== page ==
WASHINGTON — President Barack Obama this weekend will begin to dig into lengthy and in-depth briefing documents detailing the background and experience of potential nominees to fill the pivotal U.S. Supreme Court vacancy, the White House said on Friday.
Obama has phoned Senate leaders in the past day, including Republicans who have threatened to block any nominee made by the Democratic president to replace long-serving conservative Justice Antonin Scalia, who died on Feb. 13.
The court’s ideological balance of power is at stake, and Obama’s nominee could tip it to the left for the first time in decades. Scalia’s death left the court with four conservative and four liberal justices.
Obama made it clear in his calls with two key Senate Republicans, Majority Leader Mitch McConnell and Judiciary Committee Chairman Chuck Grassley, that he will nominate someone for the job, his spokesman Josh Earnest told reporters.
McConnell has said the seat should remain vacant until Obama’s successor takes office next January so voters can have a say in the selection when they choose a new president in the Nov. 8 election.
“The president’s team, over the course of this week, has spent a lot of time preparing materials for the president’s review, and I would expect, over the weekend, that the president will begin to dig into the materials that have been prepared for him,” Earnest said.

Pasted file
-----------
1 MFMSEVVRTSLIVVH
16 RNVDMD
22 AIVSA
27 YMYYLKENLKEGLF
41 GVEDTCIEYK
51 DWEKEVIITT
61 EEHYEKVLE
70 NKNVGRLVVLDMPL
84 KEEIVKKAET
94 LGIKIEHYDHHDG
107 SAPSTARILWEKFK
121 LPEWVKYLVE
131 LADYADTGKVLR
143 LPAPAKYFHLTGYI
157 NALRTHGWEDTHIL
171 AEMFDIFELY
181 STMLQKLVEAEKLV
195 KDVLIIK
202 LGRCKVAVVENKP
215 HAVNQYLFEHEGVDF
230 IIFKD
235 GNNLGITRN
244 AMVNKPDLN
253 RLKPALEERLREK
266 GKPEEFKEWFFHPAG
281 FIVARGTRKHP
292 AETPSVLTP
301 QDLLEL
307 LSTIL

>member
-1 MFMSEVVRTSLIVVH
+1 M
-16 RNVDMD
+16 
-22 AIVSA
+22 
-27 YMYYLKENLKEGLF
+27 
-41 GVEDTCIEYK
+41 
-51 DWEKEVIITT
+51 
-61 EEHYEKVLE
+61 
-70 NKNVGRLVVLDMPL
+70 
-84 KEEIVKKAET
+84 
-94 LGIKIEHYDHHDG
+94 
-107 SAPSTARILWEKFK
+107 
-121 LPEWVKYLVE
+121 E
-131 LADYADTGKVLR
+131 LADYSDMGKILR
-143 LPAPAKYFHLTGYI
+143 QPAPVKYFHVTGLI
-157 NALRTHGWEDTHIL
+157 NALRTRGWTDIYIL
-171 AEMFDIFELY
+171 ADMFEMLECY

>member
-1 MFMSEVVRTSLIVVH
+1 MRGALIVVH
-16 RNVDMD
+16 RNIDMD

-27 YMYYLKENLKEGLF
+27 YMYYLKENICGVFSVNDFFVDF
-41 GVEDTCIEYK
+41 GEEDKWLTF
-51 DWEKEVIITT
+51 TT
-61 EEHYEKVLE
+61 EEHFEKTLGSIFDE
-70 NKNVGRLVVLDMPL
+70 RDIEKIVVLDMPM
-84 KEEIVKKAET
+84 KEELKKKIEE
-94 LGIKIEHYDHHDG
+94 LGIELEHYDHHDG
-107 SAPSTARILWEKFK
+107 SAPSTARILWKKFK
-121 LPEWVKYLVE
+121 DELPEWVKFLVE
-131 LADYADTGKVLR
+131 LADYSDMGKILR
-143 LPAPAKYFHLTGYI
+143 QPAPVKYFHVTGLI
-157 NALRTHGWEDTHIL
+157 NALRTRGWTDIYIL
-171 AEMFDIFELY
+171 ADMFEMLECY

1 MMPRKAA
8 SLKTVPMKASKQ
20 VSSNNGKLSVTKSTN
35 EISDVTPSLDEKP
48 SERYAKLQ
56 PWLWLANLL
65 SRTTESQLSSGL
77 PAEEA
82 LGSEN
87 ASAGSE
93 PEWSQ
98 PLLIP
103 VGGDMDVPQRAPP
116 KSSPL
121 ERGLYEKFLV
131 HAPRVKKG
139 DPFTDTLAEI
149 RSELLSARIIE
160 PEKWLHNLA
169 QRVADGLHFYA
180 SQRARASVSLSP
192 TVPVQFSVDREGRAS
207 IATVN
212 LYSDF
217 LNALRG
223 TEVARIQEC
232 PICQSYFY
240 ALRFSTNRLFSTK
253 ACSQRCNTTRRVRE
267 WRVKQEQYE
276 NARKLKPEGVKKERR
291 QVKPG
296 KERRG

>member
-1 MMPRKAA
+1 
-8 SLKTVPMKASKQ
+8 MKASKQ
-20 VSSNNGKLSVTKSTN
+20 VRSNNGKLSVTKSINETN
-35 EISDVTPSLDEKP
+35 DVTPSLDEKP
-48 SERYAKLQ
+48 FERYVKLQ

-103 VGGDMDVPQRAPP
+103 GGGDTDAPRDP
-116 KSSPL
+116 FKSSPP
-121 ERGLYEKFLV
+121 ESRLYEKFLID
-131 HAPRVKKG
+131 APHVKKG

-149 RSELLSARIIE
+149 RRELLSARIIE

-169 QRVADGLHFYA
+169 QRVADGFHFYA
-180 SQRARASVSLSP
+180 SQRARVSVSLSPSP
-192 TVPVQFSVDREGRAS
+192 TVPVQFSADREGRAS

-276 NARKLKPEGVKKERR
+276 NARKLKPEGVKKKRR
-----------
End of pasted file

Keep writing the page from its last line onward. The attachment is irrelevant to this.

Earnest gave no clues about whom Obama might pick but said the lengthy briefing materials included information about “some potential nominees” including career accomplishments and experience.
Obama also spoke with Senate Democratic Leader Harry Reid and Sen. Patrick Leahy, the Judiciary Committee’s top Democrat, Earnest said.
Reid said on Thursday after speaking with Obama that he expected the president to name his pick in “a little over three weeks.” Earnest declined to discuss a timetable for Obama’s decision, and said the president’s staff had not yet provided a “short list” of candidates.
Earnest said Obama would consult “a wide variety of individuals with a wide variety of perspectives” as he weighs his decision.